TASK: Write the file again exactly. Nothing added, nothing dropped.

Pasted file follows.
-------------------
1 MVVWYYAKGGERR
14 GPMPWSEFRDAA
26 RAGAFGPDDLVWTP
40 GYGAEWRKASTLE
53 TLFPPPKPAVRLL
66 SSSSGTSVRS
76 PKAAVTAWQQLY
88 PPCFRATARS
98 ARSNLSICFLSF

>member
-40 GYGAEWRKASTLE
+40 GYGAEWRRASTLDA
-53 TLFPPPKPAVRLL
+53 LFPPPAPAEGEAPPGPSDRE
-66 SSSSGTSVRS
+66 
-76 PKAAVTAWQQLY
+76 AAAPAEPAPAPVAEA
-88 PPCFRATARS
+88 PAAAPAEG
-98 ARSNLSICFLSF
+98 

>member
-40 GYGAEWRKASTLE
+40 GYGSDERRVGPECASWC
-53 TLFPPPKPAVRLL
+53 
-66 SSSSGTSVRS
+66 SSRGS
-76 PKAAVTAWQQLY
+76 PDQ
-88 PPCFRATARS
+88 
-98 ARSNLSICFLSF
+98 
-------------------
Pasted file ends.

1 MVVWYYAKGGERR
14 GPMPWSEFRDAA
26 RAGAFGPDDLVWTP
40 GYGAEWRKASTLE
53 TLFPPPKPAVRLL
66 SSSSGTSVRS
76 PKAAVTAWQQLY
88 PPCFRATARS
98 ARSNLSICFLSF

>member
-40 GYGAEWRKASTLE
+40 GYGAEWRRASTLDA
-53 TLFPPPKPAVRLL
+53 LFPPPAPAEGEAPPGPSDRE
-66 SSSSGTSVRS
+66 
-76 PKAAVTAWQQLY
+76 AAAPAEPAPAPVAEA
-88 PPCFRATARS
+88 PAAAPAEG
-98 ARSNLSICFLSF
+98 

>member
-40 GYGAEWRKASTLE
+40 GYGSDERRVGPECASWC
-53 TLFPPPKPAVRLL
+53 
-66 SSSSGTSVRS
+66 SSRGS
-76 PKAAVTAWQQLY
+76 PDQ
-88 PPCFRATARS
+88 
-98 ARSNLSICFLSF
+98 